sapped

when new jersey dragged me home in its fingernails, i decided to grow a forest –
glossy dracaenas canopying my nightstand, tendrils and
spears communalizing in my windows. i thought they might stop
the urge to disappear, but they couldn’t even oxygenate the air.

quickly, eden was out of my control and became coniferous. some
days i prolapsed into flannel sheets, sweated a storm, listened as hordes of
houseflies marked their claims upon my domain. i hoped they
would take it over, but the room remained interminably mine, stale and tepid,
suffocating with its knowledge of me. when paces around the block
bloomed into a fever, i escaped in a custom of mine –

stayed over at yours. as i do, and as we know. woke up in the guest room,
aired-out and new, and you told me we would cook for us. here i could
slip clean skin out from silk bedding and breathe easy in front of your
closed-lip smile. in your kitchen, with the sun spinning out from metal
cutting boards and your teeth and hair, the easy gravity of

my feet a surer home than any i’d felt since the forest – i was away,
as you played the velvet underground – i was staying – i would have given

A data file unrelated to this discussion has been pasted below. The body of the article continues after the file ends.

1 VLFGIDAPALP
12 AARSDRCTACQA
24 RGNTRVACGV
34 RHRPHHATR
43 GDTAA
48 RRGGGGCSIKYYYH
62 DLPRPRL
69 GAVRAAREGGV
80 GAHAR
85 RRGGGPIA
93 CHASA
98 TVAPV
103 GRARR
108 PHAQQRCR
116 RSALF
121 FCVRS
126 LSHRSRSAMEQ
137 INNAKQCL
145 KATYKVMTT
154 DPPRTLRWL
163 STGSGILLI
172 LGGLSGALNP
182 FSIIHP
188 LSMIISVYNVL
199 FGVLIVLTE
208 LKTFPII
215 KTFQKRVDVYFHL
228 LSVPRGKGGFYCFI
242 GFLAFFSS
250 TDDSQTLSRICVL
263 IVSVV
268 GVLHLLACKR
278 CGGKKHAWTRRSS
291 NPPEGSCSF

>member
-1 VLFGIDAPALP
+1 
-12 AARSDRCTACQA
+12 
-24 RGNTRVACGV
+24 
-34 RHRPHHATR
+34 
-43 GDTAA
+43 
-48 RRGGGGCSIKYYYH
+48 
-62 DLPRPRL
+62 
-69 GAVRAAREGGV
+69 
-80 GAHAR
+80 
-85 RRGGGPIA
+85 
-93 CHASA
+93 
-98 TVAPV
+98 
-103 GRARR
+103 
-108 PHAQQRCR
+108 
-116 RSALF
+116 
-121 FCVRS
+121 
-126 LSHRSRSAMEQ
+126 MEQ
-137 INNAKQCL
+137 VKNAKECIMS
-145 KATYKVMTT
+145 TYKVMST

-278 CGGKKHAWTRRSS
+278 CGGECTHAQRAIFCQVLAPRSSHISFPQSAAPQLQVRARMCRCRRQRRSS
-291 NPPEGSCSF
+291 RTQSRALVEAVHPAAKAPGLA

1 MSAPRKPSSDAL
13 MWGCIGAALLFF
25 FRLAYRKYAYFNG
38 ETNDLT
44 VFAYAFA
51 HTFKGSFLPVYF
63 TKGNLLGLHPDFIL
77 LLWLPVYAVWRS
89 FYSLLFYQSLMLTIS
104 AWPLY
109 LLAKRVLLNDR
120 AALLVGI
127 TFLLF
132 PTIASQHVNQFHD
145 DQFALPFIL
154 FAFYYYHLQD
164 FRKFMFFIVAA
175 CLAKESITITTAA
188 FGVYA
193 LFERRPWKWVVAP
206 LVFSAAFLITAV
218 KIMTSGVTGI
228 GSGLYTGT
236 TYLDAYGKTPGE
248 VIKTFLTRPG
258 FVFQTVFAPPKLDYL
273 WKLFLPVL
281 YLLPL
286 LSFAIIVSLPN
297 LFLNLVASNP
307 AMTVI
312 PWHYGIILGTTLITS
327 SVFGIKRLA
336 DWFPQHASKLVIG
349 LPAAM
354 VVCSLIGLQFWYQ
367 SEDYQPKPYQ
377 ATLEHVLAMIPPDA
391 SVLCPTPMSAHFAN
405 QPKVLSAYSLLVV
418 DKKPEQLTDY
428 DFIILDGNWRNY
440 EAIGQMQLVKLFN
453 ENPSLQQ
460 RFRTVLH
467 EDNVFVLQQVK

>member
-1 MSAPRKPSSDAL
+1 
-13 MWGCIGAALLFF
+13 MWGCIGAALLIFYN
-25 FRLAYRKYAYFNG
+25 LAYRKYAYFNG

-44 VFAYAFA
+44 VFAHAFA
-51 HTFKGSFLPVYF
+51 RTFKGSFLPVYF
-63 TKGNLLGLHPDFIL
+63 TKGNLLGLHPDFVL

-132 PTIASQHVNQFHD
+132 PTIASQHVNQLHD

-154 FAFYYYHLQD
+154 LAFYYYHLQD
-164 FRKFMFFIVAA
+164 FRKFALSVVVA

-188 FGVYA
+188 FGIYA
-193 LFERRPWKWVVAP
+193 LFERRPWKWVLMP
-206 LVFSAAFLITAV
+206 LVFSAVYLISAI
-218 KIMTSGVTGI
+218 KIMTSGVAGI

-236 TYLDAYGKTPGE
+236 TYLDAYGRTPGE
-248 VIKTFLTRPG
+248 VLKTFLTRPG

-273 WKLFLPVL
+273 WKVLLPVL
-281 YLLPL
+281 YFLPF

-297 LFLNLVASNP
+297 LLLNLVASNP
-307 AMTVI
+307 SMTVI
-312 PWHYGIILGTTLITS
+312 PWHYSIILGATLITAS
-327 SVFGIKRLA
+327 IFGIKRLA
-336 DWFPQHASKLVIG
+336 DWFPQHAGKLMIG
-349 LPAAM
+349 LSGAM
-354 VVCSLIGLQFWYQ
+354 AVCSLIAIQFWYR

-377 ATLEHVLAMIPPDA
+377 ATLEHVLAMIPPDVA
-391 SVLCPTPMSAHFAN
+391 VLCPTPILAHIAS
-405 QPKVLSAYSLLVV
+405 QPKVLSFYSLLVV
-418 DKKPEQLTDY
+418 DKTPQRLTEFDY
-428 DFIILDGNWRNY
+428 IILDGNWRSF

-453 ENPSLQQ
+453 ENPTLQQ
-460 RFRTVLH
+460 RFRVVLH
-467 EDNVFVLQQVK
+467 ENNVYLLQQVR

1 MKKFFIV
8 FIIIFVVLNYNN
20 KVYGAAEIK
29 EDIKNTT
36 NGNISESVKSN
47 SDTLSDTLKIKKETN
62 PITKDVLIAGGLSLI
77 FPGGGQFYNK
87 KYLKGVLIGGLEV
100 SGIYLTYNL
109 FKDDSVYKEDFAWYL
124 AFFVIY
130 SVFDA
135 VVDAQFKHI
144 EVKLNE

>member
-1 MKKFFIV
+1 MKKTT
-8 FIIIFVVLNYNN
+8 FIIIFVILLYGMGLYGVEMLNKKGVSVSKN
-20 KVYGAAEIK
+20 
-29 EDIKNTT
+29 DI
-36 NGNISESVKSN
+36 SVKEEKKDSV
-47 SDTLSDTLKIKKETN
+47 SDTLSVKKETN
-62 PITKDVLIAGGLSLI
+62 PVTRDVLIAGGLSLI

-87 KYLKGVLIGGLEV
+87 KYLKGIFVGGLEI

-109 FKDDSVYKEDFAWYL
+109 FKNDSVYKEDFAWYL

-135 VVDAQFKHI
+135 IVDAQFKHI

up that forest like the resolution of a minor chord, legato. green
is a heavy color, and you would have none of it. i would drive a
pickaxe into every clock for this yellow forever, search and
destroy like a mercenary minus those pesky moral hang-ups. and
there was momentarily no longing

to run; everything was the warm clear light
in the kitchen, the melon sap under my fingernails,
your thumb guiding the blade sure and soft through the rinds –

– and the houseplants some blocks down,
waxing and waning on my windowsill,
aching out for water.

Montana Azzolini is an American poet and student. Originally from Hoboken, New Jersey, she can now be found either at Whitman College or somewhere uncontactable in the Central Rockies attempting to commune with the mountains. She is up to no good.

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